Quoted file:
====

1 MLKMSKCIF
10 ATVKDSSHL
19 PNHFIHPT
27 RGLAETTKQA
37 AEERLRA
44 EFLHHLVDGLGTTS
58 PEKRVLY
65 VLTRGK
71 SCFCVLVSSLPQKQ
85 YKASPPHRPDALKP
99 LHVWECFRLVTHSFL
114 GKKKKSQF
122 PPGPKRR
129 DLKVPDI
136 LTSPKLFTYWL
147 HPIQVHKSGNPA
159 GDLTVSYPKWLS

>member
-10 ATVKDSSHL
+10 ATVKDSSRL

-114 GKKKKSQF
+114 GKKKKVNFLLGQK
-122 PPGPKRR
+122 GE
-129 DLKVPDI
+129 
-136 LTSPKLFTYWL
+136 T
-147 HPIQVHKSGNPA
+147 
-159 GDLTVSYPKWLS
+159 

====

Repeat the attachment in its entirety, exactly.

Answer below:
1 MLKMSKCIF
10 ATVKDSSHL
19 PNHFIHPT
27 RGLAETTKQA
37 AEERLRA
44 EFLHHLVDGLGTTS
58 PEKRVLY
65 VLTRGK
71 SCFCVLVSSLPQKQ
85 YKASPPHRPDALKP
99 LHVWECFRLVTHSFL
114 GKKKKSQF
122 PPGPKRR
129 DLKVPDI
136 LTSPKLFTYWL
147 HPIQVHKSGNPA
159 GDLTVSYPKWLS

>member
-10 ATVKDSSHL
+10 ATVKDSSRL

-114 GKKKKSQF
+114 GKKKKVNFLLGQK
-122 PPGPKRR
+122 GE
-129 DLKVPDI
+129 
-136 LTSPKLFTYWL
+136 T
-147 HPIQVHKSGNPA
+147 
-159 GDLTVSYPKWLS
+159 